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Paul Farrelly: To ask the Secretary of State for Education and Skills when the Minister of State for Lifelong Learning, Further and Higher Education will reply to the letter dated 21 July regarding funding provisions for further education from the hon. Member for Newcastle-under-Lyme. [17520]

Bill Rammell: I have today responded to the hon. Member's letter of 21 July.

Freedom of Information

Pete Wishart: To ask the Secretary of State for Education and Skills how many Freedom of Information Act 2000 requests have been answered by the Department; and in how many cases (a) information was wholly exempted, (b) information was partly exempted and (c) the requests were answered in full. [14953]

Jacqui Smith: I refer the hon. Member to the reply given on 12 September 2005, Official Report, column 2248W, by my right hon. Friend the Minister for the Department for Constitutional Affairs.

Science Teaching

Mr. Gibb: To ask the Secretary of State for Education and Skills (1) if she will make a statement on the future of the Double Award Science GCSE; [17432]

(2) if she will make a statement on the planned changes to the Key Stage 4 Science Curriculum from 2006; [17433]
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(3) what consultation was carried out with respect to the introduction of the new programme of study for science GCSEs from 2006; [17434]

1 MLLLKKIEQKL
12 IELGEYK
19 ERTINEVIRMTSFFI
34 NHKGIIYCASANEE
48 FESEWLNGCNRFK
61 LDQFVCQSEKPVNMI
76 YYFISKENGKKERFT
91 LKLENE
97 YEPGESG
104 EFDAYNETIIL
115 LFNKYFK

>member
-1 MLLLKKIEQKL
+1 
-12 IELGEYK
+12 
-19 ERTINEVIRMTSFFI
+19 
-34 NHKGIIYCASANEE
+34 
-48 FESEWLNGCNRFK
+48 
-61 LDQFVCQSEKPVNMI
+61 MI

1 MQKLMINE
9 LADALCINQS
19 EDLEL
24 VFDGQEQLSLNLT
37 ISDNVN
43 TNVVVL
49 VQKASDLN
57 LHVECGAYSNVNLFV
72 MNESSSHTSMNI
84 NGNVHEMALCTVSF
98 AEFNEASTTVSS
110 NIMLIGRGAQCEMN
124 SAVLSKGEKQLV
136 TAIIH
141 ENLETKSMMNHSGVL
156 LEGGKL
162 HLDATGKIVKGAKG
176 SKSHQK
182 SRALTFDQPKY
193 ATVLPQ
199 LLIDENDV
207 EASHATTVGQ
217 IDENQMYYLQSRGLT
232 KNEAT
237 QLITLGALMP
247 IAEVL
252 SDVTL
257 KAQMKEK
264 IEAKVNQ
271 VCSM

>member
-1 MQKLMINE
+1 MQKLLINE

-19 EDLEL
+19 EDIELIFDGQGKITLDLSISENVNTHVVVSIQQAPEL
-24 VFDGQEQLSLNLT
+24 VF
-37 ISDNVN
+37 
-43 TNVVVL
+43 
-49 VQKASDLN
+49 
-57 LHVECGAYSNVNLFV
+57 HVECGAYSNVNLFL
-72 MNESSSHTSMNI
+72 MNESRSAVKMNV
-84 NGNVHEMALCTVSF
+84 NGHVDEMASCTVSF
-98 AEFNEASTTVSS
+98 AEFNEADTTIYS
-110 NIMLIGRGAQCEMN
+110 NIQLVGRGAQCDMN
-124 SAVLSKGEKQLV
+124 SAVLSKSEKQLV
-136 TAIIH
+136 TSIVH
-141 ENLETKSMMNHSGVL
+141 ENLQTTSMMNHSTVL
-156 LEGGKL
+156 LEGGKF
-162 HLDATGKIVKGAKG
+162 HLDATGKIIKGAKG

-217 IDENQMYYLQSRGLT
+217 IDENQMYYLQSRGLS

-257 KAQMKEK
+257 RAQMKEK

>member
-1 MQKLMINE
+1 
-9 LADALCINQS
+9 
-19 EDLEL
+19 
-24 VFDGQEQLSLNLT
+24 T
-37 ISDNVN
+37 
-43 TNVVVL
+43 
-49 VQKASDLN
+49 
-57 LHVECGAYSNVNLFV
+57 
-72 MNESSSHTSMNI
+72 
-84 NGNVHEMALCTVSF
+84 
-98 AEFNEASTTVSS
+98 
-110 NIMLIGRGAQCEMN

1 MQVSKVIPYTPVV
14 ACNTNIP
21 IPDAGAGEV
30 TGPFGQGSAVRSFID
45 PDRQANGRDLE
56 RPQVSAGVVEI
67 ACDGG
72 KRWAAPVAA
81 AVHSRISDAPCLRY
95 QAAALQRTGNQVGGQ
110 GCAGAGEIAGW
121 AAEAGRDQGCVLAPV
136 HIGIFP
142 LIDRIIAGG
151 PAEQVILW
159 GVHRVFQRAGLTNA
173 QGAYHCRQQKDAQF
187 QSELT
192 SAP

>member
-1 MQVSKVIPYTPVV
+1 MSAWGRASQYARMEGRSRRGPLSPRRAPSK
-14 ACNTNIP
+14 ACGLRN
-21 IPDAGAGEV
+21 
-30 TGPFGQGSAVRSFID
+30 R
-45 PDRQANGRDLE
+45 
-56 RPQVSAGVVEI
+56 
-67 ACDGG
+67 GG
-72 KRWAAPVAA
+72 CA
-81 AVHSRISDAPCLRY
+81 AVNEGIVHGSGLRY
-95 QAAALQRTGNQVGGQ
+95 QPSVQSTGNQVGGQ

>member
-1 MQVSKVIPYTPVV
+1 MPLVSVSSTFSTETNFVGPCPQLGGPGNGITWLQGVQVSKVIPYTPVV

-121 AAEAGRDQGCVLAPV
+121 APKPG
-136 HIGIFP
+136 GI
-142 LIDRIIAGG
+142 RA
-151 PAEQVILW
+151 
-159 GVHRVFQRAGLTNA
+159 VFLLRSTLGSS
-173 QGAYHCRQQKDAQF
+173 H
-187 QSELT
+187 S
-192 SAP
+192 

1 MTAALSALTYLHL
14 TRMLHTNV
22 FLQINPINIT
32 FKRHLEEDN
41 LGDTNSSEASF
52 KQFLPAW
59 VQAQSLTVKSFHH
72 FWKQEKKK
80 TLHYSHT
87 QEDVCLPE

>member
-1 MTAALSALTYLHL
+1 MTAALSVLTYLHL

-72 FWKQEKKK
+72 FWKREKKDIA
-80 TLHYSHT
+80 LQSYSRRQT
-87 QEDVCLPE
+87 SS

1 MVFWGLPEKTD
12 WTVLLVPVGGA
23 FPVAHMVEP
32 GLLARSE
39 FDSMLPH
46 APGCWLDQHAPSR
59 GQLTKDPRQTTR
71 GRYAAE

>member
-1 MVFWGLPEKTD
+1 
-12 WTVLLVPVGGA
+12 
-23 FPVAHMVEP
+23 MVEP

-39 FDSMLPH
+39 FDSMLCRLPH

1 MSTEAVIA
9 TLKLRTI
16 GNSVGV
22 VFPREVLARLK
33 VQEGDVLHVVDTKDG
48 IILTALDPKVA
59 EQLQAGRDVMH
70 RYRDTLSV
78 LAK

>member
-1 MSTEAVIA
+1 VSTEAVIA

(4) how many students her Department estimates will be taught courses leading to (a) GCSE Science, (b) GCSE Additional Science, (c) GCSE Additional Applied Science, (d) GCSE Biology, (e) GCSE Chemistry and (f) GCSE Physics under the new programmes of study to be made available in 2006–07. [17435]

Bill Rammell: The Qualifications and Curriculum Authority and the National Foundation for Educational Research carried out widespread consultation on proposals to introduce a revised programme of study at Key Stage 4. The science and science education communities and a sample of schools, colleges and universities were included in the consultation. The majority of respondents supported the changes.

The new programme of study for science at Key Stage 4 will maintain the breadth, depth and challenge of the current curriculum, while catering for a wide range of students' interests and aptitudes and encouraging more students to study more science.

The current Double Award Science GCSE will not be available after summer 2008. Awarding bodies will be offering a range of options, with Science and Additional Science being the closest equivalent to it.